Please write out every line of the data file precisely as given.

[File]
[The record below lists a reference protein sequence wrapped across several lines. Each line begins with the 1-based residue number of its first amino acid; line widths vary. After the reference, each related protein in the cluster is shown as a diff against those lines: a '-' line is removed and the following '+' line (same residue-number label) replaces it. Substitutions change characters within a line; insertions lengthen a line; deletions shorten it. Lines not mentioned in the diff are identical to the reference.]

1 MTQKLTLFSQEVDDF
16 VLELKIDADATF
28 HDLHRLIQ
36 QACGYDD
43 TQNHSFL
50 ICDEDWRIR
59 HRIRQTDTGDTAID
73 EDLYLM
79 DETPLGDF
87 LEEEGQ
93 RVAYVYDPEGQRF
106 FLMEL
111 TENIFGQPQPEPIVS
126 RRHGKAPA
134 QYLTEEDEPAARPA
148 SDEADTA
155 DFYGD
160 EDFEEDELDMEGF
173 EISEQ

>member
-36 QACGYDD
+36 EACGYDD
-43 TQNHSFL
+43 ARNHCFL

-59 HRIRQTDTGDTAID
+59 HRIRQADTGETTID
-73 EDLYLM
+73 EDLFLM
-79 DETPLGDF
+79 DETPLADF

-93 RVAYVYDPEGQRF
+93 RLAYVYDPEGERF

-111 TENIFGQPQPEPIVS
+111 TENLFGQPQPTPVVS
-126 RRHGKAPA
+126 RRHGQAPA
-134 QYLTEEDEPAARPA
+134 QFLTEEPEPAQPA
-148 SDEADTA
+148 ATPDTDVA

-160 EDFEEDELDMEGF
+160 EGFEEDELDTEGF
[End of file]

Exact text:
[The record below lists a reference protein sequence wrapped across several lines. Each line begins with the 1-based residue number of its first amino acid; line widths vary. After the reference, each related protein in the cluster is shown as a diff against those lines: a '-' line is removed and the following '+' line (same residue-number label) replaces it. Substitutions change characters within a line; insertions lengthen a line; deletions shorten it. Lines not mentioned in the diff are identical to the reference.]

1 MTQKLTLFSQEVDDF
16 VLELKIDADATF
28 HDLHRLIQ
36 QACGYDD
43 TQNHSFL
50 ICDEDWRIR
59 HRIRQTDTGDTAID
73 EDLYLM
79 DETPLGDF
87 LEEEGQ
93 RVAYVYDPEGQRF
106 FLMEL
111 TENIFGQPQPEPIVS
126 RRHGKAPA
134 QYLTEEDEPAARPA
148 SDEADTA
155 DFYGD
160 EDFEEDELDMEGF
173 EISEQ

>member
-36 QACGYDD
+36 EACGYDD
-43 TQNHSFL
+43 ARNHCFL

-59 HRIRQTDTGDTAID
+59 HRIRQADTGETTID
-73 EDLYLM
+73 EDLFLM
-79 DETPLGDF
+79 DETPLADF

-93 RVAYVYDPEGQRF
+93 RLAYVYDPEGERF

-111 TENIFGQPQPEPIVS
+111 TENLFGQPQPTPVVS
-126 RRHGKAPA
+126 RRHGQAPA
-134 QYLTEEDEPAARPA
+134 QFLTEEPEPAQPA
-148 SDEADTA
+148 ATPDTDVA

-160 EDFEEDELDMEGF
+160 EGFEEDELDTEGF